I’m feeling angsty today.
It might be that I’m listening to Patty Griffin.
It might be that I just finished re-reading Elisabeth Elliot’s Passion and Purity.
Traveling always does a little something to my insides. It’s like it gives me room to step out of my life for just a moment and view it from an entirely different angle, and I love the reflection, I love the angst and consideration of it all.
I get to just sit here and look out the window and imagine all the different souls scurrying about so many thousands of feet below. I like the contrast of the glorious stillness of the clouds against the backdrop of all the busyness happening in those minds so far below.
Up here, it’s easier to believe that Jesus is real. It’s easier to want to give Him everything. It’s crazy to imagine getting distracted and tangled up in the temporary.
That’s probably the Passion and Purity influence speaking. If you haven’t read it, you should. It’s crazy. Elisabeth says crazy things. But it’s such a shift from how I view the world that the craziness is refreshing.
It’s the story of Jim and Elisabeth Elliot’s courtship. (I use that word because I feel confident that they would. Crazy kids.)
Whenever I read it I always find myself reading out loud to my friends some passages of letters that Jim and Elisabeth wrote to each other. Everything is so intense; so angsty and dramatic!
Part of me wishes I could just call them up all those years ago and be like: guys! Just be together already! Just relax, get to know each other and date. Every tiny decision doesn’t have to be so tortured and weighed out.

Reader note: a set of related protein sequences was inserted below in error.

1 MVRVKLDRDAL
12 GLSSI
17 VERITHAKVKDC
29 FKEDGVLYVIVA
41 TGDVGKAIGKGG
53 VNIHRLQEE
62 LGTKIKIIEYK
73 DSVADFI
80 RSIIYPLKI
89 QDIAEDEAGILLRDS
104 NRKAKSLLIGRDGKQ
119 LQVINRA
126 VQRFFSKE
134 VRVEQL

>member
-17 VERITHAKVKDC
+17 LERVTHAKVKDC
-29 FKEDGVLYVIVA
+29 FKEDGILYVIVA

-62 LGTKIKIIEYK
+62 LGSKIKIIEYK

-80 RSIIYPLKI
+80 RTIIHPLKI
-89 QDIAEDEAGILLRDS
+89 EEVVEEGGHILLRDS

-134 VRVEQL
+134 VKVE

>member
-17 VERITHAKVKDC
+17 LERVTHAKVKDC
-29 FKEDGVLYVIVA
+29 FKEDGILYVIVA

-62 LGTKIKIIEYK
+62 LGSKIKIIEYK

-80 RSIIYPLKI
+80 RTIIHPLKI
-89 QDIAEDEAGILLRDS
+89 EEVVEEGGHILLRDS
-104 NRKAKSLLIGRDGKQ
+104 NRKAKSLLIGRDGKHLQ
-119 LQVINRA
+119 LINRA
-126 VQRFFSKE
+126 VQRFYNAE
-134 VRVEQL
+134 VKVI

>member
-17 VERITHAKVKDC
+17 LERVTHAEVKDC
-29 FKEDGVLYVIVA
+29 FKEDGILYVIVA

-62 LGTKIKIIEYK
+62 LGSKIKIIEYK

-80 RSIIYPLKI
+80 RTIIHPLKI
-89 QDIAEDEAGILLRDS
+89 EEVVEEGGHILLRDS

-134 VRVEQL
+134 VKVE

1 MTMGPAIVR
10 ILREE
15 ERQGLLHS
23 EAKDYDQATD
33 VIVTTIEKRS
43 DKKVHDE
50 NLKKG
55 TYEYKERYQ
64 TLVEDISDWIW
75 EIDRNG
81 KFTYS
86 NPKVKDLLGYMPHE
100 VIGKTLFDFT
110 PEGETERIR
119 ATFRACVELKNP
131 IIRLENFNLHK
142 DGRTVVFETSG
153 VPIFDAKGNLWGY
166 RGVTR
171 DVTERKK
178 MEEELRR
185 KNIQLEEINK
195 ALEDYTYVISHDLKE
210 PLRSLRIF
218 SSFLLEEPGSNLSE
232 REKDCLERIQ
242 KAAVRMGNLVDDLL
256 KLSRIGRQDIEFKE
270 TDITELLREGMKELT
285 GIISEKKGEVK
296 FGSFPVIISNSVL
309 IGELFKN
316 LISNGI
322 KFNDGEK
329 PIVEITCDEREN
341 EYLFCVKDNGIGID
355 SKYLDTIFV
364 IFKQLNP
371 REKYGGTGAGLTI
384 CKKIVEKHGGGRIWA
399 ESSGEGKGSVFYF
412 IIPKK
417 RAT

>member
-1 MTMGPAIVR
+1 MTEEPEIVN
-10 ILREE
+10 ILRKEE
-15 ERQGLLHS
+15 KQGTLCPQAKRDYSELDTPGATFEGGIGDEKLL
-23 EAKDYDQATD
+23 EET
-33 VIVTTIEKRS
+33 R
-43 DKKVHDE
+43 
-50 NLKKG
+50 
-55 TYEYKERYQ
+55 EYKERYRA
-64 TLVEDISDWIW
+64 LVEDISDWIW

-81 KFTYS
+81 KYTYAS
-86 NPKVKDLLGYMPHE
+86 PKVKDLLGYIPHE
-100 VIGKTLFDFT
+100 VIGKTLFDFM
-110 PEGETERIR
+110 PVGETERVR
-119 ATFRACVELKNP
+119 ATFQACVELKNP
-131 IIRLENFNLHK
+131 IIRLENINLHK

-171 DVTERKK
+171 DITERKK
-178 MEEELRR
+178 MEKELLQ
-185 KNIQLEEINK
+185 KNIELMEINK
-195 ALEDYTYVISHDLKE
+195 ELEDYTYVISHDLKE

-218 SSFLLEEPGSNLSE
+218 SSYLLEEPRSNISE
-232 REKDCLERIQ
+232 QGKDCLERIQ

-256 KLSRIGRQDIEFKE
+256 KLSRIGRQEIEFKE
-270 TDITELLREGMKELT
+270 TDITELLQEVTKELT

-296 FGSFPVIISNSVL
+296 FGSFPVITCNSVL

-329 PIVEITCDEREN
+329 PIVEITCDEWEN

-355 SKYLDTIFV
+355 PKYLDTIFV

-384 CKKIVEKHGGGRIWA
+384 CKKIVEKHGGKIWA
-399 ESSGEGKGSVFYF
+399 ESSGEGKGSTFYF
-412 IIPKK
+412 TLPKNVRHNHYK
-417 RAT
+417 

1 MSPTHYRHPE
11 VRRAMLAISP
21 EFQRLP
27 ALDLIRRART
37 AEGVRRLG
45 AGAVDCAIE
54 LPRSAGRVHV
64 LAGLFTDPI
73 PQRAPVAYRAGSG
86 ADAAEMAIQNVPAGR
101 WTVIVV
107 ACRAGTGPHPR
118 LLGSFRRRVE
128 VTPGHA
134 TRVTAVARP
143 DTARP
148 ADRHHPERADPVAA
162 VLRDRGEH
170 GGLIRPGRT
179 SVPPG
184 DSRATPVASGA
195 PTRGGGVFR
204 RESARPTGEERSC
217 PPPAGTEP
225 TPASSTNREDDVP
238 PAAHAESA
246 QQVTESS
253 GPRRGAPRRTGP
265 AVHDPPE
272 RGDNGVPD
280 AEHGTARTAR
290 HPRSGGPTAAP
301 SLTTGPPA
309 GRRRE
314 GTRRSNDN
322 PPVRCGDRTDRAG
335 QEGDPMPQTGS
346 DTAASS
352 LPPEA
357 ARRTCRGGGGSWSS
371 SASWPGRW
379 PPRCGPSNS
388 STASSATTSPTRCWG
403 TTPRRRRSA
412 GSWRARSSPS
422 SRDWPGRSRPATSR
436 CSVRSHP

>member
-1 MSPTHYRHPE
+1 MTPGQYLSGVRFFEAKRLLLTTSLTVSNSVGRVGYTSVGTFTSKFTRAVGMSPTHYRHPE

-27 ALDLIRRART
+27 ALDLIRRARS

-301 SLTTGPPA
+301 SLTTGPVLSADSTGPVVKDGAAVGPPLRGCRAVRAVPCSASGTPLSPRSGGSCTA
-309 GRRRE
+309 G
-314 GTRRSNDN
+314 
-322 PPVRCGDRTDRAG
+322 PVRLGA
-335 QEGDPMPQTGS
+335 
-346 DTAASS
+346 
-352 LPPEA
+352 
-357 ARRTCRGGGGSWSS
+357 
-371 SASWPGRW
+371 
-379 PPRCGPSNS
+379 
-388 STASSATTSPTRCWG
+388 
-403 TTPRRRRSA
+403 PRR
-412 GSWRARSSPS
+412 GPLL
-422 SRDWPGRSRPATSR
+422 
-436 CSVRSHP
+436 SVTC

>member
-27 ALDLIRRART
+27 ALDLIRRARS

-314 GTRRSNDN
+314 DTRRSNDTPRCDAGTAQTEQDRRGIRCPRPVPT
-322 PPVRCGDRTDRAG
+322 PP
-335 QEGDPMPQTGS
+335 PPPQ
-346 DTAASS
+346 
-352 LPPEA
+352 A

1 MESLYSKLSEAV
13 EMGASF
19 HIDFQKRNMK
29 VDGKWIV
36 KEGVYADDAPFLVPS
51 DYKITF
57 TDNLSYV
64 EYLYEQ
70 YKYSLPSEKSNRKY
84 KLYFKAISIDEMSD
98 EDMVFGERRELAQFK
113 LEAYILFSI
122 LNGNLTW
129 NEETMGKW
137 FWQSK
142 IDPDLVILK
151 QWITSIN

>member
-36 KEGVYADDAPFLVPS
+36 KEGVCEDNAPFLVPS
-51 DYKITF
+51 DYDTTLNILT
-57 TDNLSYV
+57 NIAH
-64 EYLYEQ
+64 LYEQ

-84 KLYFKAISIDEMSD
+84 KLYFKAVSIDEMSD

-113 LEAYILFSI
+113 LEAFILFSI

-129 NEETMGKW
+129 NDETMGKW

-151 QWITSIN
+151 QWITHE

But I wonder if maybe it did have to be that way for them.
Six years after they met Jim Elliot would give his life as a martyr for Christ and Elisabeth Elliot would risk her own life and the life of their baby to take the Gospel to his murderers.
In my angst up here above the clouds I wonder: when did we start believing that we can be so complacent and untrusting in the small things, but that somehow we will choose faithfulness and radical life when the big things come.
Maybe God asks for faithfulness in the small, because that is where radical begins.
Maybe the way I view my love life is a chance to be radical.
Maybe the fight to set my face like flint to the cause of Christ, even if it results in singleness or missing out on some temporal fun – is a radical decision that is going to prepare my heart for a day when setting my face like flint to the cause of Christ will cost me more than a husband, or disapproval.
Down there, on the ground, life feels so…big. It crowds everything out and all I can see is the mundane details of the day casting huge shadows of anxiety on everything. I get lost in the details: what will I eat for dinner? Do those people like me? Was I misunderstood in that conversation? Will I find love?
Hear me: I do not think these are small questions.
I guess I’m arguing instead that they are the radical things; that the way we handle them is how we learn to live radical lives.
I’m not convinced that a radical life will find us in the glory of the Mission Field unless we find it first in the dirty diapers and stewarding money and integrity in our words.
Maybe Jim Elliot was weird and crazy to consider dating a girl with such caution as if it could have ruined his whole life.
Or maybe he was just desperate to honor God and unafraid of missing out.
Either way, I think those years of obsessively pursuing faithfulness in the details produced the kind of faith and trust it takes to lower your weapon when the very people you are ministering to are running toward you to take your life.
I think Elisabeth would say that in those years of surrendering something as seemingly simple as a date, God cultivated in her the heart that would walk into a jungle, with her daughter in her hands to share the love of Christ with her husbands’ murderers.